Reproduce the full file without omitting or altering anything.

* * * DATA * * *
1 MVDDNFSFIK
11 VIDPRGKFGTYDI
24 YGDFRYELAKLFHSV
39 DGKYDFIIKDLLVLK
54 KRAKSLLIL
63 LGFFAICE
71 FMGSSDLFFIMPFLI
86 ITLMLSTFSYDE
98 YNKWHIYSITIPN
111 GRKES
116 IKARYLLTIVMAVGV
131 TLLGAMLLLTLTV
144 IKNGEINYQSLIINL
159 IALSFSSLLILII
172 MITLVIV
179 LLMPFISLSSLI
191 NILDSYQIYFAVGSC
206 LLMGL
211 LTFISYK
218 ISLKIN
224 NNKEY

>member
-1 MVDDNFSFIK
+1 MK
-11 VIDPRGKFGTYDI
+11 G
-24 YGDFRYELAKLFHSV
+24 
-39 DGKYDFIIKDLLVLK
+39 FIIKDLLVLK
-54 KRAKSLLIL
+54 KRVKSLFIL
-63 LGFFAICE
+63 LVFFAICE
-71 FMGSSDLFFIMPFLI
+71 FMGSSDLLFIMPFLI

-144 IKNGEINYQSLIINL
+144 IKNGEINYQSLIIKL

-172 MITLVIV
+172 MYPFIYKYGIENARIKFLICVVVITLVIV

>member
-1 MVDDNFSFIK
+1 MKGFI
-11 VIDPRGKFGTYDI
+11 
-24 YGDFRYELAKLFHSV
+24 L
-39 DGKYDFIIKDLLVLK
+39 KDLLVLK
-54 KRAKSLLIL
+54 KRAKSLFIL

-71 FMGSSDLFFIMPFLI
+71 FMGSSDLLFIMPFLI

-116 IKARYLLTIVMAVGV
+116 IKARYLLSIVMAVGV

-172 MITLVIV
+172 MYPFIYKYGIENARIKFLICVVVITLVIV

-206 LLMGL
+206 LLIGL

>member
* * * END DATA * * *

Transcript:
1 MVDDNFSFIK
11 VIDPRGKFGTYDI
24 YGDFRYELAKLFHSV
39 DGKYDFIIKDLLVLK
54 KRAKSLLIL
63 LGFFAICE
71 FMGSSDLFFIMPFLI
86 ITLMLSTFSYDE
98 YNKWHIYSITIPN
111 GRKES
116 IKARYLLTIVMAVGV
131 TLLGAMLLLTLTV
144 IKNGEINYQSLIINL
159 IALSFSSLLILII
172 MITLVIV
179 LLMPFISLSSLI
191 NILDSYQIYFAVGSC
206 LLMGL
211 LTFISYK
218 ISLKIN
224 NNKEY

>member
-1 MVDDNFSFIK
+1 MK
-11 VIDPRGKFGTYDI
+11 G
-24 YGDFRYELAKLFHSV
+24 
-39 DGKYDFIIKDLLVLK
+39 FIIKDLLVLK
-54 KRAKSLLIL
+54 KRVKSLFIL
-63 LGFFAICE
+63 LVFFAICE
-71 FMGSSDLFFIMPFLI
+71 FMGSSDLLFIMPFLI

-144 IKNGEINYQSLIINL
+144 IKNGEINYQSLIIKL

-172 MITLVIV
+172 MYPFIYKYGIENARIKFLICVVVITLVIV

>member
-1 MVDDNFSFIK
+1 MKGFI
-11 VIDPRGKFGTYDI
+11 
-24 YGDFRYELAKLFHSV
+24 L
-39 DGKYDFIIKDLLVLK
+39 KDLLVLK
-54 KRAKSLLIL
+54 KRAKSLFIL

-71 FMGSSDLFFIMPFLI
+71 FMGSSDLLFIMPFLI

-116 IKARYLLTIVMAVGV
+116 IKARYLLSIVMAVGV

-172 MITLVIV
+172 MYPFIYKYGIENARIKFLICVVVITLVIV

-206 LLMGL
+206 LLIGL

>member